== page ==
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In tune: Find your tribe at one of Brussels’ amateur music communities

21:26 08/06/2019

It’s an age-old cliché, but if there’s one thing that can melt away differences, bring people together and forge connections, it’s music. “It’s a universal language. Music breaks down boundaries and stereotypes,” says Mary Wiklander-Williams, president of the Bruocsella Symphony Orchestra (BSO), one of the leading amateur music groups in the Belgian capital.

The BSO is one of many non-professional music initiatives in Brussels: the city has a vibrant amateur music scene, giving a home to myriad projects in all shapes and forms, from American-style big bands and musical theatre groups to symphony orchestras and classical choirs.

On evenings when many of us are dozing on the couch in front of the TV, hundreds of amateur musicians are showing up for rehearsals, week after week. Why? For the love of music, of course, but it’s not only that. “As an American living in a foreign country, it helped give me a community,” explains Wiklander-Williams, a harp hobbyist from the US. 

Austrian Alexander Just, Eurocrat by day and producer, singer and treasurer at the Brussels Light Opera Company (Bloc) by night, agrees: “Having this common passion and objective really does build friendships. We’re one big family of all kinds of nationalities and ages.”

While this large cultural and cross-generational diversity rings true to all the music initiatives mentioned here, types and skill levels vary. More advanced musicians looking for a bit of a challenge will feel at home at BSO, whose members include a former professional tuba player and conservatory graduates. If you pass the mandatory audition, you’ll be able to take a crack at masterpieces by Ravel or Mussorgsky, and perform in venues such as Paris’s La Madeleine church or the Nato headquarters. In 2011, the BSO even went on a one-week tour through China. “Creating music in a large group can be exhilarating,” Wiklander-Williams says. “It’s such a rewarding experience.”

The BSO is not the only group requiring new members to audition, to ensure a certain level of excellence. Levke King is the president of the Brussels Choral Society, an ambitious amateur choir that brings together more than 100 music lovers from 21 countries and has sung at high-profile events such as a Belgian royal wedding and at London’s Royal Albert Hall. “If you’ve never sung before, this is probably not right for you,” she says. “But if you know how to read sheet music and have sung in a college or church choir, don’t be afraid to audition.”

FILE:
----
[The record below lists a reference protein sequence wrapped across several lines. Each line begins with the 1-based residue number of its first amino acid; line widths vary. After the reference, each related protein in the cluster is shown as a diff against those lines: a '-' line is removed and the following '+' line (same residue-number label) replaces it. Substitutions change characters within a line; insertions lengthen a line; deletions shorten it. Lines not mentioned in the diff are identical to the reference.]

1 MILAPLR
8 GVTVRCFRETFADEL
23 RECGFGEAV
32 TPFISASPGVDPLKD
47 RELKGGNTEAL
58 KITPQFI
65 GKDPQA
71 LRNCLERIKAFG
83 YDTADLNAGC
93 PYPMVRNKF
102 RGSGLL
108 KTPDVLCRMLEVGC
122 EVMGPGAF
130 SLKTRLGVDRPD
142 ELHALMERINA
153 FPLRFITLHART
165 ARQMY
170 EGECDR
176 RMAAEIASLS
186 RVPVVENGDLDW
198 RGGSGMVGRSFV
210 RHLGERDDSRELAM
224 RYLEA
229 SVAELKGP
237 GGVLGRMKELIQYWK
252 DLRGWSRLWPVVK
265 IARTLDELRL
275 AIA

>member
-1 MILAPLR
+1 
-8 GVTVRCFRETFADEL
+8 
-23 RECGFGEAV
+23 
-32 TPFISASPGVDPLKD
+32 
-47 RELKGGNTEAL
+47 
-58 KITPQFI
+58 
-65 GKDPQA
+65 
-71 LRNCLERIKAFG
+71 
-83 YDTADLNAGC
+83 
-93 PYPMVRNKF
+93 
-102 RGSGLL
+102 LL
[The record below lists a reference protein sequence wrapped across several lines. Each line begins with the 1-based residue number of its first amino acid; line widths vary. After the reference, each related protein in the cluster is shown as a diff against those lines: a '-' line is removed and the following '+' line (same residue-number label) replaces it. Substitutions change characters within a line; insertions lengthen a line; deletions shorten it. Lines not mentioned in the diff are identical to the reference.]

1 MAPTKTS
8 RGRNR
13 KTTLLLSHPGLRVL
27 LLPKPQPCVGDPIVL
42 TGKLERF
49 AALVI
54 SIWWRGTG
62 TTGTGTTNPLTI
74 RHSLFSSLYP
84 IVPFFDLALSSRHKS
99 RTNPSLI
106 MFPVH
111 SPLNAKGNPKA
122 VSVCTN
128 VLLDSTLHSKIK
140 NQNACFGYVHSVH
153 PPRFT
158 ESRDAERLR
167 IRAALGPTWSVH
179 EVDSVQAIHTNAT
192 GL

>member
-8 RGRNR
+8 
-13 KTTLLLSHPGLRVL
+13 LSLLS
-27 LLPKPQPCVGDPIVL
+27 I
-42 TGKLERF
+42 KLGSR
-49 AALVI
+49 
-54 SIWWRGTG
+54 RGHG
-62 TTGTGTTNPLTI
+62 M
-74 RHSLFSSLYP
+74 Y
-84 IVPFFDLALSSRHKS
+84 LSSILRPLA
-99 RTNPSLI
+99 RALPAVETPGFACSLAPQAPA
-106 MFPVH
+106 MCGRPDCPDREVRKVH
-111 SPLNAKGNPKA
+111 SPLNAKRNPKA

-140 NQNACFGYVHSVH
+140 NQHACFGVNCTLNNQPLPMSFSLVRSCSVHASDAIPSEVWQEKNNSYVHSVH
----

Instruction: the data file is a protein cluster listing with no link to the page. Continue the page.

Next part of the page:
If this still sounds slightly too daunting, or classical music is not really up your alley, the Brussels Concert Band might be a good option. Originally a fanfare band founded by local farmers in Haren back in 1877, it has evolved into an international, high-quality American-style big band performing classics by Glenn Miller and Count Basie, as well as pop hits by everyone from Stevie Wonder to Bruno Mars, in venues such as Brussels’ Grand’Place, Ancienne Belgique and Bozar.

“I’d describe the level as ‘competent amateur’. There are no formal auditions but you need to be able to read sheet music,” Nicky Sowell, a long-time member who also sits on the band’s committee, explains. As a Brit in Brussels who knows local expat life all too well, she encourages people to step out of their comfort zone. “Too many of us just retreat to the expat bubble. Joining a local music group is a great way to integrate into Belgian life and meet people outside of work.” Mirroring Brussels’ multicultural make-up, the band’s members are half foreign, half Belgian, both Flemish and French-speaking. But language is never an issue: “It’s music – you don’t need to speak much,” says Sowell.

Another local music group with a long history, dating back to 1897, is the Philharmonic Orchestra of Uccle, which has become a meeting point for Belgians and expats alike. Violinist Valériane Lambotte, the group’s secretary, praises the relaxed atmosphere, as well as the rehearsal weekends in the Belgian countryside, which provide both intense practice sessions and a chance for members to get to know each other better. “Just send us a message, join a rehearsal and see how it goes,” she says, adding: “Everyone can find a place here.”

Bloc’s Just echoes her encouraging words. “We always have a professional music director who will teach and train us,” he says. “If you can sing in the shower, and if you’re not afraid to go to the casting, you’re also able to perform on stage.” As Brussels’ largest English-language musical theatre, Bloc also offers a multitude of opportunities for the unmusical to get involved. While the cast includes about 80 people, almost the same number are needed behind the scenes, as a Broadway-style musical production requires much more than singers – everything from props builders and poster designers to lighting experts, make-up artists and costume makers. “We will always find something for you to do. Maybe you’ll even discover a talent you didn’t know you had. You can even bring your family along.” He is the perfect example, having joined with his daughter four years ago.

And if you’ve come to Brussels on your own without a family in tow, dusting off your old clarinet or warming up your vocal cords might be a first step towards enlarging your social circle and finding new friends. “I think it’s safe to say that music has changed the life of many expats here,” Sowell says. Wiklander-Williams adds: “The BSO has created quite a few couples, and two members recently even got married.”

For those who don’t have the time for a regular commitment, there’s always the chance of catching one of the performances as a spectator, something that’s not only great entertainment but also necessary to keep the city’s amateur ensembles afloat.

This article first appeared in ING Expat Time

Written by Sarah Schug